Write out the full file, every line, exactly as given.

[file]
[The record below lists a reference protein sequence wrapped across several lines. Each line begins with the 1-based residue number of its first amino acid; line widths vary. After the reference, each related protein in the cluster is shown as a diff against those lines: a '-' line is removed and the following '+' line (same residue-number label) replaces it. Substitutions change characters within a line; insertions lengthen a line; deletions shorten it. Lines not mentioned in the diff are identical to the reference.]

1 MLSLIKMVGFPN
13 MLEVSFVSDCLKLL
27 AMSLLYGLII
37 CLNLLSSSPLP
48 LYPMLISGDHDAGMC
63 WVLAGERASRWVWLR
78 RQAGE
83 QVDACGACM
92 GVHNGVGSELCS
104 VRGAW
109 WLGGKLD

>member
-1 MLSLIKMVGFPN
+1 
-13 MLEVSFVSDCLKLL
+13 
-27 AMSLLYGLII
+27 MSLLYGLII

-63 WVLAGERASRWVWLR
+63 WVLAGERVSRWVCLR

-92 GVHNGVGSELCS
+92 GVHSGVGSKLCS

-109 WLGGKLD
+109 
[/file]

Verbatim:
[The record below lists a reference protein sequence wrapped across several lines. Each line begins with the 1-based residue number of its first amino acid; line widths vary. After the reference, each related protein in the cluster is shown as a diff against those lines: a '-' line is removed and the following '+' line (same residue-number label) replaces it. Substitutions change characters within a line; insertions lengthen a line; deletions shorten it. Lines not mentioned in the diff are identical to the reference.]

1 MLSLIKMVGFPN
13 MLEVSFVSDCLKLL
27 AMSLLYGLII
37 CLNLLSSSPLP
48 LYPMLISGDHDAGMC
63 WVLAGERASRWVWLR
78 RQAGE
83 QVDACGACM
92 GVHNGVGSELCS
104 VRGAW
109 WLGGKLD

>member
-1 MLSLIKMVGFPN
+1 
-13 MLEVSFVSDCLKLL
+13 
-27 AMSLLYGLII
+27 MSLLYGLII

-63 WVLAGERASRWVWLR
+63 WVLAGERVSRWVCLR

-92 GVHNGVGSELCS
+92 GVHSGVGSKLCS

-109 WLGGKLD
+109 